Do Baltimoreans deserve blame for the city’s problems? Outcome of mayoral primary might answer that question

Do Baltimoreans deserve blame for the city’s problems? Outcome of mayoral primary might answer that question

A ballot drop-box was placed outside the Baltimore City Board of Elections at 417 E. Fayette St. for Maryland's 7th congressional district general election on April 28. Like that race, the city's primary mayoral election on June 2 will be conducted primarily by mail-in ballots, due to the COVID-19 pandemic. (Baltimore City Elections/Twitter)

Even those who don’t believe much in free will generally believe that individuals have freedom to choose for whom to vote in free elections.

Whatever one’s complaints regarding politics in America, no serious observer claims that most people’s freedom to vote has been seriously attenuated in the United States, certainly not in Baltimore.

Which brings us to the critical decision that Baltimore City residents have to make. After endless revelations of the unethical, self-serving and incompetent leadership that has haunted the city, including unlawful leadership that is no longer deniable even by the criminal perpetrators, the city has an election that is coming up that at least gives its electorate the chance to say: “No more proven criminals will get my vote.”

You can always find former unethical leaders who “made the trains on time,” as was (falsely) claimed to compliment evil fascist Benito Mussolini (David Dudley, The Problem with Mussolini and His Trains,” CityLab November 15, 2016

I am not interested in debating the relative (in)effectiveness of former mayors, some of whom oversaw marginally fewer killings and marginally less violence overall during their tenure for a multitude of reasons irrelevant to their leadership. Criminal leaders forced to leave office cannot be cleansed for public office by citing minor reductions in crime during their tenure and gaining endorsements from amoral sources.

It is a fortuitous coincidence that should finally enlighten Baltimore voters to their own contribution to the miseries caused by their longterm miscreant leadership. On the same day — May 5 — as the Sun’s front page screams praise for a well-deserved Pulitzer Prize for its coverage of Mayor Catherine Pugh’s criminal misconduct, a letter was printed from Baltimore’s principal “see no evil; hear no evil” political kingmaker Larry Gibson, recommending disgraced former mayor Sheila Dixon for Baltimore’s next mayor.

One would need more space than I have here to go through all of the criminal and personal transgressions of the convicted former mayor and her theft of gift cards from impoverished children; her pressuring of Comcast to steer business to her sister’s company, further destroying any sense of fairness in competitive bidding in the city; engineering tax breaks for her lover; etc.; etc.; etc.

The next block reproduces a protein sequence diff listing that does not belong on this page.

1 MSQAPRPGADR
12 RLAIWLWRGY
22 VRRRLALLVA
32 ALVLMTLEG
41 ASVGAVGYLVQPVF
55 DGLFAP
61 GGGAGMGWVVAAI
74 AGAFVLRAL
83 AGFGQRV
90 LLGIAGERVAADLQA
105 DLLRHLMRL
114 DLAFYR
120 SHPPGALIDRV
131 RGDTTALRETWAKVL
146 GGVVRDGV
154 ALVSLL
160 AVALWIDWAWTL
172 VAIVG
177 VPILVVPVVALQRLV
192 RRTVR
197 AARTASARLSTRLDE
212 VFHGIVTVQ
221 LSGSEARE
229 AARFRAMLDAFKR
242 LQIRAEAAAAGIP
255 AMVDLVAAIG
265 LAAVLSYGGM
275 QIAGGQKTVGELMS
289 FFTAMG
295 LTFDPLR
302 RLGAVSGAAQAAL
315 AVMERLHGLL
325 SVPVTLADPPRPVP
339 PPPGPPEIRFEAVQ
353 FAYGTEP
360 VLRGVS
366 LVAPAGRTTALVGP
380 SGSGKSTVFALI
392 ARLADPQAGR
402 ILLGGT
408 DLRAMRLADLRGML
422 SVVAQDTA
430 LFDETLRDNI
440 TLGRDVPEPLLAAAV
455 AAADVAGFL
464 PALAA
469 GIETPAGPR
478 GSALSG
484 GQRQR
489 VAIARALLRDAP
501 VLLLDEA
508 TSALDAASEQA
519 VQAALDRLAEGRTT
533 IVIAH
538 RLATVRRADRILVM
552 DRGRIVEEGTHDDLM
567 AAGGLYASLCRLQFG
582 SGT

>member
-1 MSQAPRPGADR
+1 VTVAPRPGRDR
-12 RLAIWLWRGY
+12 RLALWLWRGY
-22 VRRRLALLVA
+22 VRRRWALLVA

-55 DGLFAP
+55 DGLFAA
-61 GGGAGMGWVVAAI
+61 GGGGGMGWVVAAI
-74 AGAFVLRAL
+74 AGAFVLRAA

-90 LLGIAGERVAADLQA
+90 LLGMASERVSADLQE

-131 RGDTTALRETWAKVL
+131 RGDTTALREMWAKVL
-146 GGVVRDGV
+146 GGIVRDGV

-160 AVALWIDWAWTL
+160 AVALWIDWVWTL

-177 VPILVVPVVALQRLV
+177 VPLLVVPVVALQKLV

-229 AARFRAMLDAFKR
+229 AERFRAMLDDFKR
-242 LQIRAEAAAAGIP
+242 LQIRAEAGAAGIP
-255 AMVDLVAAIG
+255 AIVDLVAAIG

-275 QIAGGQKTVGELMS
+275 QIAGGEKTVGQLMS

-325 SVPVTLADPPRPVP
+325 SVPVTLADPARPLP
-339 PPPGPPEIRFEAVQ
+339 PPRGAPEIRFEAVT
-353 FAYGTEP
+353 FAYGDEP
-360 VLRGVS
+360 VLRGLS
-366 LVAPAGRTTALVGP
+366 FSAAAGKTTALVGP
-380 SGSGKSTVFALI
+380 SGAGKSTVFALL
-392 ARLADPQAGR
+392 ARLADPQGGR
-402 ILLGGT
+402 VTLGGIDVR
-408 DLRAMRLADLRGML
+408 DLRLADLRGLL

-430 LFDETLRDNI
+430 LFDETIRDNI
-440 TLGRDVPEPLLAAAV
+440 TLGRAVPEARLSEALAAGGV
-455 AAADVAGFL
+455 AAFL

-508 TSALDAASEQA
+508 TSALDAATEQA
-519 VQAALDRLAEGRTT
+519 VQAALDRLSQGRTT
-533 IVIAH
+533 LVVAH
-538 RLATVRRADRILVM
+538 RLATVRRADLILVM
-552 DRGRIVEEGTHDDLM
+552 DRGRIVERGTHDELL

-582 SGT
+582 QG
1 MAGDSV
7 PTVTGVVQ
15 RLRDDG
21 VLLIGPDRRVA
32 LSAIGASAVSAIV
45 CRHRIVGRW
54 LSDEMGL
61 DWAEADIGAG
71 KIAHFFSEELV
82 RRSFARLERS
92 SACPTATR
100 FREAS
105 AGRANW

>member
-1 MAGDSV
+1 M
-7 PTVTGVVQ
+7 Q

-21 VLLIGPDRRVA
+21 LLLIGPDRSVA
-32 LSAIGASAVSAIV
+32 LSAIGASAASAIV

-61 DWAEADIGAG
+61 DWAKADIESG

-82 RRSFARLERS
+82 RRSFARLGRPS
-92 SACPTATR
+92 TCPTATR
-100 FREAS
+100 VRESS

Many of us pundits raged against Pugh and Dixon on television, radio and even in the Sun during their years of illicit service (“Pugh Deserves No Honors,” December 26, 2017, when the Sun was endorsing them for office and giving them mentions for Marylander of the Year — the latter of which parenthetically included Sen. Jill Carter (D-Baltimore City), a supporter of anti-Semite Rev. Louis Farrakhan.

For the Sun, learning who bad principals are is better late than never, even though it is almost always late. For the voters in Baltimore, ignoring the previous criminality of current candidates will further guarantee the permanence of misery, decline and, by definition, criminal leadership.

No one in Baltimore can claim, “We didn’t know at all; we didn’t see a thing.” If the electorate elects a criminal, they deserve what they get.

The responsibility will be theirs.

Richard Vatz

Professor Vatz has taught political persuasion at Towson University for over 45 years and is author of The Only Authentic of Persuasion: the Agenda-Spin Model  (LAD Custom Publishing, 2019) ) and the co-editor of Thomas S. Szasz: the Man and His Ideas (Transaction Publishers, 2017). The author has no personal interest in the mayoral race and has made only one donation — to City Council President candidate Carl Stokes.

About The Author

Richard Vatz

Richard E. Vatz Ph.D. retired from Towson University in January 2023 wherein he served for almost a half-century and was the longest serving member of The Academic Senate. He is Author of The Only Authentic of Persuasion: the Agenda-Spin Model (Authors Press, 2022)

1 Comment

  1. Roy

    This is unfortunately the reality. Dictatorship is in the disguise of democracy. If we don’t learn from our mistakes and self correct, we will be doomed.

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